I remember looking at my father like he had lost his mind. “You can’t go to a gas station without a car, it’s, it’s . . . it’s insane!” I protested, flashing my most dramatic “you’re-ruining-my-life” face. Dad was unrelenting and in the end, I furiously walked the 2.5 blocks to the gas station to fill the gas can so I could mow the lawn. Truthfully, it wasn’t a task that asked too much of me. I was old enough to drive and have a job so I was perfectly capable of running an errand on my own. I ran Cross-Country and Track so the distance wasn’t too much. It was also broad daylight and it wasn’t like I was walking through gang territory. The only thing standing in my way was a a hyperactive desire to not stand out and a touch of laziness. As I stood at the pump I furtively looked around, double and triple checking that I didn’t see anyone that I knew. Once my can was full I shamefully approached the gas station fee window with a dollar bill and a handful of change and then began my trudge home. As I approached my house the clouds of teenage ego began to clear a little and I remember thinking, “That wasn’t that bad. I don’t know why I made such a big deal about it.” I of course said nothing of the sort to my dad.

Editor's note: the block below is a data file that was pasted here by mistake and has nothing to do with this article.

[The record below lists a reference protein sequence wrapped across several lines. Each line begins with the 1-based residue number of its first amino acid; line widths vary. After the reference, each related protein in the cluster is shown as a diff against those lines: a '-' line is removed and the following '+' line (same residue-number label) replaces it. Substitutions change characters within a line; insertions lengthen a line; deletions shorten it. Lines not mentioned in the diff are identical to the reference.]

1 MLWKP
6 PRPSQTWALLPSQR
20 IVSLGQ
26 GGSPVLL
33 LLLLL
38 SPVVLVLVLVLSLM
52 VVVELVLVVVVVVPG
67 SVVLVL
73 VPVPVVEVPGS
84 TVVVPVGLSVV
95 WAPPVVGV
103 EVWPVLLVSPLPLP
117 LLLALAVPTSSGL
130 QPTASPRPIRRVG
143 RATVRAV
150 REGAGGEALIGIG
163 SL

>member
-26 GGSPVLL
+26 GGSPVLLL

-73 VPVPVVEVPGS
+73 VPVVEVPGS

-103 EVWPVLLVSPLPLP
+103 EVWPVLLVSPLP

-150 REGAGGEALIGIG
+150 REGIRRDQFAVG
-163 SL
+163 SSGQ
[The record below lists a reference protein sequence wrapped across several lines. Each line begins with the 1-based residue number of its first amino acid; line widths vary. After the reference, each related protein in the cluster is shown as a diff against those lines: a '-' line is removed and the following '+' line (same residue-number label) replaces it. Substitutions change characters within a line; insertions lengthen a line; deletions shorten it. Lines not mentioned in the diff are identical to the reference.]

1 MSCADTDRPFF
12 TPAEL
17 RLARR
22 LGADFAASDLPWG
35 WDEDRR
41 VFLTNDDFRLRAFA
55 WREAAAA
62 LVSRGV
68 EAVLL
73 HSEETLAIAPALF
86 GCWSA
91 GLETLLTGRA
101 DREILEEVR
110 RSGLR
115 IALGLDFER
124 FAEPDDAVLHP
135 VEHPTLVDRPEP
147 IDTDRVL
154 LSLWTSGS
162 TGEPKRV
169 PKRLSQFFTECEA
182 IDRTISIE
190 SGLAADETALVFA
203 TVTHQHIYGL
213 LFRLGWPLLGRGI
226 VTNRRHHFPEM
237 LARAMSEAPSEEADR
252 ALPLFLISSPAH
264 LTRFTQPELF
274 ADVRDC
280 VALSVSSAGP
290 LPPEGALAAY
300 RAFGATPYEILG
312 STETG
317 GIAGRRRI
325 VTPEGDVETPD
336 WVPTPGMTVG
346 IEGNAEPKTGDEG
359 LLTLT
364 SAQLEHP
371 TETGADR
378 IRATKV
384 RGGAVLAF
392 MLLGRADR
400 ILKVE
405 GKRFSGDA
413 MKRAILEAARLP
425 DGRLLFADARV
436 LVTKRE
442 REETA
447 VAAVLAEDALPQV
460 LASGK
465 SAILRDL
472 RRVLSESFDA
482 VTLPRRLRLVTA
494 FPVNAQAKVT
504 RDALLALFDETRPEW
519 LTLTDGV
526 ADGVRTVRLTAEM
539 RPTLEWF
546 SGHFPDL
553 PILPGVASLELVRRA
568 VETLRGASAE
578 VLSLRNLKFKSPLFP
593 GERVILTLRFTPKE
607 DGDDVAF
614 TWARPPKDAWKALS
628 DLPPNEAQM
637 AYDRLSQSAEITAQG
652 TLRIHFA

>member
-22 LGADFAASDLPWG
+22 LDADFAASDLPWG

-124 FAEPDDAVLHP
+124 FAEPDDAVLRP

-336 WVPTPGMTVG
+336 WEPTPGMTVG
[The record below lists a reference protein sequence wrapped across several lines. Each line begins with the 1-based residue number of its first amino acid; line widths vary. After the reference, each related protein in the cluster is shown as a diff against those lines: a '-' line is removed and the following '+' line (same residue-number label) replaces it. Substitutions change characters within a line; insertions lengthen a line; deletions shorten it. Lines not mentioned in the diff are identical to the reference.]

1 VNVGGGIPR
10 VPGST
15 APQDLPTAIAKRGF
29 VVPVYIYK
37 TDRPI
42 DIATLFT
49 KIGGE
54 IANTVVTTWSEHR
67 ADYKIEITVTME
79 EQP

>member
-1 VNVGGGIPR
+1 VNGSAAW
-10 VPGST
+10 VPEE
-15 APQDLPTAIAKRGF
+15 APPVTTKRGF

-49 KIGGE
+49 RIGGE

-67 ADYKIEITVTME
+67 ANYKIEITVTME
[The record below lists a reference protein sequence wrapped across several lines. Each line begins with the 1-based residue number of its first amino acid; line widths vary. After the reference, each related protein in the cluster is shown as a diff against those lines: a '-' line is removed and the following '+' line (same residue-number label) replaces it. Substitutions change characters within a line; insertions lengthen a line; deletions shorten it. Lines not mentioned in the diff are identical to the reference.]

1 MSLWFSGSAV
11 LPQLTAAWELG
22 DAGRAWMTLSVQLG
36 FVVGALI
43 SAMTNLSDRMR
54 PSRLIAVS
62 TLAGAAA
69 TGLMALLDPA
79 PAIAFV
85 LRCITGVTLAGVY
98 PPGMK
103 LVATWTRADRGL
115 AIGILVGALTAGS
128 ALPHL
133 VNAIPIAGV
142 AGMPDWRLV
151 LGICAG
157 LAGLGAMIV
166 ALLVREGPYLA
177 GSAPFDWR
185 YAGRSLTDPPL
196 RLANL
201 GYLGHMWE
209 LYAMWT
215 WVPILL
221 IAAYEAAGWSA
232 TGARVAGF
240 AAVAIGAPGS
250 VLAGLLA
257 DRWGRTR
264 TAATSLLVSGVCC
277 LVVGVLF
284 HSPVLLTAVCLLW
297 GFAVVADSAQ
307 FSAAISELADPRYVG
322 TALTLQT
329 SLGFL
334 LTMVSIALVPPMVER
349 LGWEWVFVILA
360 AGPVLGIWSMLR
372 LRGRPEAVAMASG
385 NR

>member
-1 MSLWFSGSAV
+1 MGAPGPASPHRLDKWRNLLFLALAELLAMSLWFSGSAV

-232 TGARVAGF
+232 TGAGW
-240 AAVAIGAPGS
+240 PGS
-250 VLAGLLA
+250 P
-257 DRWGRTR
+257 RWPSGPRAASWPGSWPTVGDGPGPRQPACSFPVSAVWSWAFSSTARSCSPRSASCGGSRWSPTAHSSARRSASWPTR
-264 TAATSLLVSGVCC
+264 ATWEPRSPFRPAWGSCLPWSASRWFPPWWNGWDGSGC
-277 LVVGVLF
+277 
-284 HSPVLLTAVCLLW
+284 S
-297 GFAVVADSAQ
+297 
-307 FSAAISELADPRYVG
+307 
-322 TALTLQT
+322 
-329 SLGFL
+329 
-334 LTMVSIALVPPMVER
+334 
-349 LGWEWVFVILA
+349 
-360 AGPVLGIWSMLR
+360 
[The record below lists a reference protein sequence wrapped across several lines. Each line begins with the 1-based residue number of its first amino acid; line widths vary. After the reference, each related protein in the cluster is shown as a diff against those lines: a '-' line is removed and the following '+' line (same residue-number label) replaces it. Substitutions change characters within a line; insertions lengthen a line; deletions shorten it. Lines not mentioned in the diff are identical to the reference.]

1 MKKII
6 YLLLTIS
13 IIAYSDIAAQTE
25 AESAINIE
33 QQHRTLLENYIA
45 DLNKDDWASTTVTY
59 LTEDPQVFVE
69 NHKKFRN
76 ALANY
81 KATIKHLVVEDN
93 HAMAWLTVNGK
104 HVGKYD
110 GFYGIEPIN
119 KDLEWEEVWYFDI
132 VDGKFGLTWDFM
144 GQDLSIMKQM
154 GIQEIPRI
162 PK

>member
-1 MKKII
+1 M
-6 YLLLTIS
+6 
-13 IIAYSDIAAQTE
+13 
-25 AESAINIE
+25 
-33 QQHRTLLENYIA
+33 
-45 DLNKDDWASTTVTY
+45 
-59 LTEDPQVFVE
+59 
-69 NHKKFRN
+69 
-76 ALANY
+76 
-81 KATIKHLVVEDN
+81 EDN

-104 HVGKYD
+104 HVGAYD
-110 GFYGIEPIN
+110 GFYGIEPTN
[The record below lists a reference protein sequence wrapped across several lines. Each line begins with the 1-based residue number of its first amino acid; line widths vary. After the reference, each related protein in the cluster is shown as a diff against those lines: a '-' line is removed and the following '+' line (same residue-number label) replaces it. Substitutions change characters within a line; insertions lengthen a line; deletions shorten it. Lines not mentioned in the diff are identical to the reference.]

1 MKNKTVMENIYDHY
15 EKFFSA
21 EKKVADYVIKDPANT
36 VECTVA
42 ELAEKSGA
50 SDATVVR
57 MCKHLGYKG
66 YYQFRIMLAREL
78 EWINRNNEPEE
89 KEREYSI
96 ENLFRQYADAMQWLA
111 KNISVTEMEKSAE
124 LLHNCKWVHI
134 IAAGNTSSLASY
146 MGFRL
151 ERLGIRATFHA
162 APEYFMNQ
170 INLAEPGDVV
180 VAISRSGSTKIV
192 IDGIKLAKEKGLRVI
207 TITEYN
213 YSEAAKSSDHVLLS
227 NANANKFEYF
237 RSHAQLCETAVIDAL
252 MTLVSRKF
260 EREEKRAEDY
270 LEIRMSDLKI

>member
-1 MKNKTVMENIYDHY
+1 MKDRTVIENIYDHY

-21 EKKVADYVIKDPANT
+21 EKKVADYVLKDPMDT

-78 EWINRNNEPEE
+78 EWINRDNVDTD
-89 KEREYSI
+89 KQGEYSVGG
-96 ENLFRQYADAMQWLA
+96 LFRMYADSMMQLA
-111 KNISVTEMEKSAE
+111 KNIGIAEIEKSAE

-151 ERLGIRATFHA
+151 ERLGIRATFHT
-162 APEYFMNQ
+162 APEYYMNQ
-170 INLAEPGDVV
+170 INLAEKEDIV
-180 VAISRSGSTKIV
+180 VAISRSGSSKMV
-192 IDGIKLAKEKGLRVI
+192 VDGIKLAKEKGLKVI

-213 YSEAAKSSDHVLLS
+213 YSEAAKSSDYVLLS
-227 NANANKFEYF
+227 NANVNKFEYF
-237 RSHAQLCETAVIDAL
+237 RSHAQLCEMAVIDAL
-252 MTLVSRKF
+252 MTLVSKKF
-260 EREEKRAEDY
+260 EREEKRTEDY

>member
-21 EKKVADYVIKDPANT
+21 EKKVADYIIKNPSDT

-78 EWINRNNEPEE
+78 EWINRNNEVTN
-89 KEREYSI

These days my ego is a little less fragile and I care much less about what other people think about me; laziness, however, can still be an issue. Since today is Earth Day I decided it was the perfect motivation to get me back into the habit of riding my bike to pick Cooper up from preschool. The ride was tougher than I would have liked it to be, but the weather was perfect and the kids thought it was a lot of fun. We pulled into the driveway and as I was unloading the kids a car pulled up in front of the house. A younger woman I didn’t recognize got out and said she’d moved into a house around the corner a few weeks prior and that she’d recognized me as the gal that biked to preschool pick-up and she figured she should say hello. We chit-chatted for a few minutes and then parted ways. Our kids are in different preschool classes and normally we would both just drive home in our unmemorable cars and pull into our garages, so who knows how long it would have taken for us to realize we were neighbors if we ever realized it at all. Sometimes doing things the “greener way” can take longer or seem inconvenient, but there are often benefits we probably wouldn’t think about. Today I added 20 minutes to my preschool pick-up routine, but I burned a few extra calories, got some Vitamin D therapy, and made a new friend. (As a bonus, Ellen got to see a few dogs.) I’m feeling sufficiently motivated to try a little harder to show Mother Earth some love. Who knows how she’ll repay me next time.